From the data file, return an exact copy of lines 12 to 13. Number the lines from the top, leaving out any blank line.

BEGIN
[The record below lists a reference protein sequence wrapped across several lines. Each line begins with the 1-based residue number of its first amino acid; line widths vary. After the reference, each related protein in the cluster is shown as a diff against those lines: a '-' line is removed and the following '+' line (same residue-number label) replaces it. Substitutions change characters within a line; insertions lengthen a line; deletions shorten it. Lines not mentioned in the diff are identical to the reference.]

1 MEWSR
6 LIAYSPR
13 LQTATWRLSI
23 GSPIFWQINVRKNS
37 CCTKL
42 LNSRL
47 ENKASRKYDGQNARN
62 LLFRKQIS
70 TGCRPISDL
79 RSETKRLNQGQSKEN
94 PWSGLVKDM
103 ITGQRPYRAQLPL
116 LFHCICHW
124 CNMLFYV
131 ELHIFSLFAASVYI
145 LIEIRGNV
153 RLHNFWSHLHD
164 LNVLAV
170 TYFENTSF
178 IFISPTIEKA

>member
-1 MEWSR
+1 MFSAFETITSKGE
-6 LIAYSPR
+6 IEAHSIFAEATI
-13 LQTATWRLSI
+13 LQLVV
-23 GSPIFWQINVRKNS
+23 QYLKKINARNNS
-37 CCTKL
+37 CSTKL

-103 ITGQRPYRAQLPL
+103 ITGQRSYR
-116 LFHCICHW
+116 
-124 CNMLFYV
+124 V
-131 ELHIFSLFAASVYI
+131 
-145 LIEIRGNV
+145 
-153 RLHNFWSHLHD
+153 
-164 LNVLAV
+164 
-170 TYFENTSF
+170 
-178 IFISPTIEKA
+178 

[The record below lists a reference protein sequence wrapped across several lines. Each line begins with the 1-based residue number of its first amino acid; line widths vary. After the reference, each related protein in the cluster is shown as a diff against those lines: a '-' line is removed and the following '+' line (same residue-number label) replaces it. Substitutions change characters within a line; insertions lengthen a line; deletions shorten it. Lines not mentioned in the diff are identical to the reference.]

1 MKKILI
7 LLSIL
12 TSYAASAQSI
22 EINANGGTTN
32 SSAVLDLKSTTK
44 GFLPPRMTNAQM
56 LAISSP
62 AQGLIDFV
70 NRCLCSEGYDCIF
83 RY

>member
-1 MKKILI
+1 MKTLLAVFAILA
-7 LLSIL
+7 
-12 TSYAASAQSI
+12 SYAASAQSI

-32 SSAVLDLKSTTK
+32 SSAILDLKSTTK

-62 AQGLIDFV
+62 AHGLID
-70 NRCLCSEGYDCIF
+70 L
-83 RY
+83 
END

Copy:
94 PWSGLVKDM
103 ITGQRPYRAQLPL